Is there really more to Personal Training than just physically training a client?
Our job as a PT doesn’t just start and end at training our client’s alone. There’s much more to it than that. One of the other important roles we have as a PT involves us encouraging our clients to change their behaviour and in most cases to help maintain that behavioural change.
We must first understand what drives or motivates a client to achieve a goal and initiate the behavioural change in the first place. Is this drive coming from within (intrinsic), or is it external (extrinsic)? If your client is driven from within, then your main job is probably not going to be providing them with loads of motivation. They are there because they want to be and they want to achieve this goal for themself and their wellbeing. This client could be more interested in seeking your expert guidance and knowledge than your motivational skills. If your client is driven by something more tangible, such as praise, rewards, money or glory then they most certainly have come to you to receive motivation to achieve that goal.
Secondly, we must understand how to find the best way to motivate these clients in order for them to want to change and continue to do so.
As trainers, we all have our own natural style of motivational techniques. This is what works best for us and generally what we feel most comfortable with. Each client we train may actually respond quite differently to these techniques. Some of our natural techniques may work really well on some people but for those who don’t respond well, we may need to look to use some different styles. In order to get the best out of each individual client, we must find what works best for the individual.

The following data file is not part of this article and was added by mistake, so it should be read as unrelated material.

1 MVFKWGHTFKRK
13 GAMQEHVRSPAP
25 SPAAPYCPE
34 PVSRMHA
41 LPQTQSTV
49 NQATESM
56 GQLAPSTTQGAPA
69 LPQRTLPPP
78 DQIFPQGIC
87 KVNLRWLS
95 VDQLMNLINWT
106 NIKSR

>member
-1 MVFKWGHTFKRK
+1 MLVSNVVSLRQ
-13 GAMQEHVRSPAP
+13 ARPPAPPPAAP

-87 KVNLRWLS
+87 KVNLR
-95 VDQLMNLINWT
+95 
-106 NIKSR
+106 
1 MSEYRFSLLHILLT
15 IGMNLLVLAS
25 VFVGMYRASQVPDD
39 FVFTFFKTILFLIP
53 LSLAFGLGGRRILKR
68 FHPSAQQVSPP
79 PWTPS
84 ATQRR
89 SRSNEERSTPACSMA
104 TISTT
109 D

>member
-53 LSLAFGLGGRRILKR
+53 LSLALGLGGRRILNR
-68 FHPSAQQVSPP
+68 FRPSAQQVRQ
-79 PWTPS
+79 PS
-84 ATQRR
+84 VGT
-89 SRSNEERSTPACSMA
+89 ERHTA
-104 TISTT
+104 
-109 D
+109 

So how do we do that?
Start with goal setting. If you can find out the why, then it will make your job a little easier when it comes to the how. Why did they hire you? What are their expectations of you and the service you provide? What do they need from you? If you understand the client’s why then you’ll be in a better position to get the how right.
To get the best out of any client, we need to provide the right type and right amount of motivation. If we give too much or the wrong type, the client may feel nervous, pressured or anxious, but if we don’t give enough, the client may not feel motivated to exercise at all. Learning what works for each client can be a little bit of trial and error at times but you can also use your skills, knowledge and perception to determine this.
It all starts with communication. What we communicate and how we do that can really set us up to succeed or unfortunately if done poorly, fail. Be aware of how you communicate, both verbally and non-verbally. It’s not always about what you say, but how you say it. Your body language can be telling one story and your words can be saying something completely different. Non verbal communication could be as simple as using a thumbs up or touch cue or even the facial expressions you make.
If we can effectively communicate with our clients, we will end up finding what works best. Remember that different personality types may respond better to certain types of communication and ultimately certain types of motivation. From client to client, you may need to change from the “tough love” style to the “in your face” style to the “nurturing” style and possibly all in one day!
If you can find the motivational style to suit the individual then changing that style to suit each client, it will work in your favour and in theirs. If you take the “one size fits all” approach you may end up losing a client simply because their needs aren’t being met.
So, to say that a personal trainer only physically trains clients and nothing more, is an understatement. A great PT has many skills. Understanding why someone has hired you and being able to motivate them in a way that gets the best out of them, will ultimately make you a better trainer.